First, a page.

Be Social, Networking with other teachers and the presenter is a great way to make some new connections for new opportunities. Because most of the conferences are held in your state and a lot of the music teachers in your area attend, the first thought could be a feeling of not wanting to network because of competition but that shouldn’t stop you. I am a person that likes to think in abundance and that there’s enough for everyone who wants what they want. So release that thought and get out there and speak to the other music teachers. Besides it’s nice to have someone to discuss business concepts with or maybe you might make a good friend who will travel with you to attend other conferences. Connecting with the presenter is fun too! When you meet them make sure to have your questions or comments clear and concise, don’t be rude or comment on anything too personal. If you feel the need to mention something you noticed in their lesson book that would be a great benefit refrain, instead see if there’s a way to contact them privately. A conference is not the place for that sort of confrontation. Also respect that the presenter may be tired from speaking for so long during the entire conference, allow them their own personal recovery time and space as well.
What to wear, dress casual and business friendly. I have become quite comfortable in business attire so it’s not hard for me to dress that way on most of my teaching days. However, most music teacher conferences are very casual-I have seen some teachers there with jeans on. I would recommend dressing in a style that is comfortable to you and also allows you to feel confident in the image that you would like to project. If you want to be taken serious and you are young, I would strive to dress in a manner that allows others to respect me instead of overlook me-i.e. No jeans and t-shirts for me!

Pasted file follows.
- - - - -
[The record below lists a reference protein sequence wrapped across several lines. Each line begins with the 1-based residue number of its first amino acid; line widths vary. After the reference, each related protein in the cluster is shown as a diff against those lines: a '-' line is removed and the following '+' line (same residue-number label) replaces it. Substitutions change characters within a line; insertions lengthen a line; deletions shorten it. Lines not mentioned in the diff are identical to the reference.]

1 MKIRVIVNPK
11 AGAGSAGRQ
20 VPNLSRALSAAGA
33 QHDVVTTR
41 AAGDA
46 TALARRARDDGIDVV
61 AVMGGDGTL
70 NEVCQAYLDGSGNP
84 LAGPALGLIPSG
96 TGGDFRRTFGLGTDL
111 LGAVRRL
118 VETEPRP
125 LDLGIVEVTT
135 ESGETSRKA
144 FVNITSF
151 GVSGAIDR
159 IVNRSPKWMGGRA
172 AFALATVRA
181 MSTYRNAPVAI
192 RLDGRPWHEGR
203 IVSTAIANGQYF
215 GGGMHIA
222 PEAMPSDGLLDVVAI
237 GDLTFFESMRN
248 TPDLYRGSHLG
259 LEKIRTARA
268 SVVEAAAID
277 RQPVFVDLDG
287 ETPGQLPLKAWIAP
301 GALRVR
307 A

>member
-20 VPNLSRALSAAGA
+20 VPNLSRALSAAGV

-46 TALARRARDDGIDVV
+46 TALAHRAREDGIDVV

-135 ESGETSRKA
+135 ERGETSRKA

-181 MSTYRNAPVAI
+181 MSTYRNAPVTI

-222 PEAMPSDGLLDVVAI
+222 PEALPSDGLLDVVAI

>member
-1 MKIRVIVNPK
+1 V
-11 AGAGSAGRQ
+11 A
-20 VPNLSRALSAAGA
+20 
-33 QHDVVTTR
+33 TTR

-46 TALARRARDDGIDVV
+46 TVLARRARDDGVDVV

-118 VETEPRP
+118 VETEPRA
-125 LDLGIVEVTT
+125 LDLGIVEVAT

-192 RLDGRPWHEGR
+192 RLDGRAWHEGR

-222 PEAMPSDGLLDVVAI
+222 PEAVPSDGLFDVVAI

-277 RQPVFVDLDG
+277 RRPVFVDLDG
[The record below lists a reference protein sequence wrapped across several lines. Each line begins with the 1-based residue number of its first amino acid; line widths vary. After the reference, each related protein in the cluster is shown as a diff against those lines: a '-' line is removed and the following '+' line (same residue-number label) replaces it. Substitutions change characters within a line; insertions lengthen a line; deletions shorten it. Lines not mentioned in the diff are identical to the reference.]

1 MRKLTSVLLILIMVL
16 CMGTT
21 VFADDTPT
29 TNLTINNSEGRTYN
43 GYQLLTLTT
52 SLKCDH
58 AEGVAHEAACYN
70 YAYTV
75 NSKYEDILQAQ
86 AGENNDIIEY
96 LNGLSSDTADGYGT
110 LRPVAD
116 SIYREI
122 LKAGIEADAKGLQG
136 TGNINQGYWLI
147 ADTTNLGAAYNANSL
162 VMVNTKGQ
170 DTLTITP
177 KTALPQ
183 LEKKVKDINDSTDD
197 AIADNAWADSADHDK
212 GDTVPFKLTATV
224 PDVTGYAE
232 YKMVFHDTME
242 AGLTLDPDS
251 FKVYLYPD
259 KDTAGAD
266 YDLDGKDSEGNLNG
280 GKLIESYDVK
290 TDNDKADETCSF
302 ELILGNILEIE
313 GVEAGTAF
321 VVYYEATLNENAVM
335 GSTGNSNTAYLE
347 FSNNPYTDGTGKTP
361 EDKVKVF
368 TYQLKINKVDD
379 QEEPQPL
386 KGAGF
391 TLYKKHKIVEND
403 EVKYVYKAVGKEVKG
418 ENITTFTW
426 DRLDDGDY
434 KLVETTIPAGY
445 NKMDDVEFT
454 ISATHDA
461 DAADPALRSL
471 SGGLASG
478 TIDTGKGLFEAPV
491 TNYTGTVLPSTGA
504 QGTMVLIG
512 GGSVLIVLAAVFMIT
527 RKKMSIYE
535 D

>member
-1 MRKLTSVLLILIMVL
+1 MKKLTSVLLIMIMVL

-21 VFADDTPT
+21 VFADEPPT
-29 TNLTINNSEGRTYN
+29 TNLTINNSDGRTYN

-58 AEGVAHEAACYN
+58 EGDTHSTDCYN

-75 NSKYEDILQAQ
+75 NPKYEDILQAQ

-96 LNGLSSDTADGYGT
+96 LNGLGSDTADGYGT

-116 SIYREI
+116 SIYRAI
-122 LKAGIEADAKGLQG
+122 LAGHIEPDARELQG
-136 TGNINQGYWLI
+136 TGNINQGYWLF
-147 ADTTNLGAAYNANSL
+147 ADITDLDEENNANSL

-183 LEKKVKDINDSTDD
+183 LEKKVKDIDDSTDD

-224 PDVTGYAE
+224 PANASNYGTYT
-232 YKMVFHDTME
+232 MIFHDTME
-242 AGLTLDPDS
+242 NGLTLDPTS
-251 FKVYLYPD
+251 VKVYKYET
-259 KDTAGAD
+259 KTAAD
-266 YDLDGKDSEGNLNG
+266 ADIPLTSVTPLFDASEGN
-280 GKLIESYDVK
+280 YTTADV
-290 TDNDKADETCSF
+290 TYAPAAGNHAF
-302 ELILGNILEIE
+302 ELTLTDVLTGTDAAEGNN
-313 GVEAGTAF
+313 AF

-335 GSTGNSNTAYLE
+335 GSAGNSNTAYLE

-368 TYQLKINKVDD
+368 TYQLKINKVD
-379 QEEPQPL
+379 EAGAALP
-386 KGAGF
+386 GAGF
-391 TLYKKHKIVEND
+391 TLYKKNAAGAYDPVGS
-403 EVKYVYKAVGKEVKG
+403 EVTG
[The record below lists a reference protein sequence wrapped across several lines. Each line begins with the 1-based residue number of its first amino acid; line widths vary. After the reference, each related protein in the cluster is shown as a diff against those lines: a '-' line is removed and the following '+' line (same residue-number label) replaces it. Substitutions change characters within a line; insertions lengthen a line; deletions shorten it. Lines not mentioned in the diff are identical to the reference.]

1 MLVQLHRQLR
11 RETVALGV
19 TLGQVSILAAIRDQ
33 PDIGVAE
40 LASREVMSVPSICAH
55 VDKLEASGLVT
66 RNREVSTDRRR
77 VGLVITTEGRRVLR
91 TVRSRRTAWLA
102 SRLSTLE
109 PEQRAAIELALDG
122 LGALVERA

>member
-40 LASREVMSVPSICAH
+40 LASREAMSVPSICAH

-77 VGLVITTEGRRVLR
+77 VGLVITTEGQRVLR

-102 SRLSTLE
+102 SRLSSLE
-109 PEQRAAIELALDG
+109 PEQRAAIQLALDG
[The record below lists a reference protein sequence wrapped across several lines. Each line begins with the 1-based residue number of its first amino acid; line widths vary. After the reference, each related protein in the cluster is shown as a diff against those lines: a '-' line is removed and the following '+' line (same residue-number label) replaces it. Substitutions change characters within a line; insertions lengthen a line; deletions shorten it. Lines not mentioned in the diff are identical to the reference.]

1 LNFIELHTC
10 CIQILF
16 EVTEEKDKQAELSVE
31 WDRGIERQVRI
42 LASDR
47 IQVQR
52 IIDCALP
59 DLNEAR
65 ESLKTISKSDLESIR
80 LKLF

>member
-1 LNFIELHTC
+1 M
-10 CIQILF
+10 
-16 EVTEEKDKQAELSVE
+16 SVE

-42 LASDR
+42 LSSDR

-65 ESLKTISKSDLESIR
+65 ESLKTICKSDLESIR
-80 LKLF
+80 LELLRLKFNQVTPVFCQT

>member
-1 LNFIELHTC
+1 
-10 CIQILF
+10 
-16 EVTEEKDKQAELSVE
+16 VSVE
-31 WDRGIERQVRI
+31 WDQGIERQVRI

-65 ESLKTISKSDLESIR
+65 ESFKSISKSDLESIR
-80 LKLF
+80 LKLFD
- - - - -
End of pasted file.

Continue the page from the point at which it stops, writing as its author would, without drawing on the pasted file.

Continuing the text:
Bring your own food if necessary. Conferences are long three to four hours, and a lot of times the refreshments they have are just that, Refreshments. So they often have things similar to what a hotel has, such as bagels, snacks, coffee and water. So it’s best to eat a healthy breakfast, bring fruit or a protein bar and water, these food items will give you the energy you need to stay alert and focused during the entire conference. Be prepared if the conference goes past lunch time, if they provide a lunch break and no lunch or if they end at lunch time, search online for places nearby that you can get a good and healthy lunch and possibly connect with the other music teachers.
Overall be open minded to learning and don’t allow yourself to be held back because of your own insecurities. Being at a music conference is not the same as being in music school, when it was maybe very competitive and people were trying to sum you up based on your best qualities. It’s nothing like that at all. Most people are very welcoming and friendly and we all realize that we are all in this together, striving to make music education better and build our music studios as best as we can!